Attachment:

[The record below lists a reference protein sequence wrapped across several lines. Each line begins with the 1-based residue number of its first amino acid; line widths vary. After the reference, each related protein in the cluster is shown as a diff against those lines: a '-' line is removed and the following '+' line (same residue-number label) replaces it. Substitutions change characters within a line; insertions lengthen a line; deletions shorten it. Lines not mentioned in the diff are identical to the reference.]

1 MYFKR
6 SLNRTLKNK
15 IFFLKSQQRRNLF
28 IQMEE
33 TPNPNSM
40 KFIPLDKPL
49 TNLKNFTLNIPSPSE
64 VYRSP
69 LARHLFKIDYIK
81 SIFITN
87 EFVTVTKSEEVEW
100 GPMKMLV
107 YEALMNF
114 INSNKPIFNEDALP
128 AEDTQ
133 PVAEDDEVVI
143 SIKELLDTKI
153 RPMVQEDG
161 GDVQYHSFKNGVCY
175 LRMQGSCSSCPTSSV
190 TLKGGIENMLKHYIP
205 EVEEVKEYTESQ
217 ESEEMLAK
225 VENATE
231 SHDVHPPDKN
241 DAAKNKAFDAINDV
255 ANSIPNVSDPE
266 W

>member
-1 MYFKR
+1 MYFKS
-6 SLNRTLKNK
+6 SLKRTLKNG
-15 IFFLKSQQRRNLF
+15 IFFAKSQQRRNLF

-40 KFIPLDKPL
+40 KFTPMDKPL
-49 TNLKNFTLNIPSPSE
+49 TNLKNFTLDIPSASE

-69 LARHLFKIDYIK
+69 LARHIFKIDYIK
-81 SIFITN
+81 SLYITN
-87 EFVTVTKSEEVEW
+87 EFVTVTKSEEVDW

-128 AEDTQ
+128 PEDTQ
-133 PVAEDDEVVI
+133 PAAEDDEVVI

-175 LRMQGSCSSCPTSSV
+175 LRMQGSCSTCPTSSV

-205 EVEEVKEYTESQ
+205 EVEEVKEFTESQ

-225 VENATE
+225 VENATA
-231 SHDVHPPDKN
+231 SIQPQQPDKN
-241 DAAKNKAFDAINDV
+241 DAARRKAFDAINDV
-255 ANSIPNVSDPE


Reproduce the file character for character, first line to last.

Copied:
[The record below lists a reference protein sequence wrapped across several lines. Each line begins with the 1-based residue number of its first amino acid; line widths vary. After the reference, each related protein in the cluster is shown as a diff against those lines: a '-' line is removed and the following '+' line (same residue-number label) replaces it. Substitutions change characters within a line; insertions lengthen a line; deletions shorten it. Lines not mentioned in the diff are identical to the reference.]

1 MYFKR
6 SLNRTLKNK
15 IFFLKSQQRRNLF
28 IQMEE
33 TPNPNSM
40 KFIPLDKPL
49 TNLKNFTLNIPSPSE
64 VYRSP
69 LARHLFKIDYIK
81 SIFITN
87 EFVTVTKSEEVEW
100 GPMKMLV
107 YEALMNF
114 INSNKPIFNEDALP
128 AEDTQ
133 PVAEDDEVVI
143 SIKELLDTKI
153 RPMVQEDG
161 GDVQYHSFKNGVCY
175 LRMQGSCSSCPTSSV
190 TLKGGIENMLKHYIP
205 EVEEVKEYTESQ
217 ESEEMLAK
225 VENATE
231 SHDVHPPDKN
241 DAAKNKAFDAINDV
255 ANSIPNVSDPE
266 W

>member
-1 MYFKR
+1 MYFKS
-6 SLNRTLKNK
+6 SLKRTLKNG
-15 IFFLKSQQRRNLF
+15 IFFAKSQQRRNLF

-40 KFIPLDKPL
+40 KFTPMDKPL
-49 TNLKNFTLNIPSPSE
+49 TNLKNFTLDIPSASE

-69 LARHLFKIDYIK
+69 LARHIFKIDYIK
-81 SIFITN
+81 SLYITN
-87 EFVTVTKSEEVEW
+87 EFVTVTKSEEVDW

-128 AEDTQ
+128 PEDTQ
-133 PVAEDDEVVI
+133 PAAEDDEVVI

-175 LRMQGSCSSCPTSSV
+175 LRMQGSCSTCPTSSV

-205 EVEEVKEYTESQ
+205 EVEEVKEFTESQ

-225 VENATE
+225 VENATA
-231 SHDVHPPDKN
+231 SIQPQQPDKN
-241 DAAKNKAFDAINDV
+241 DAARRKAFDAINDV
-255 ANSIPNVSDPE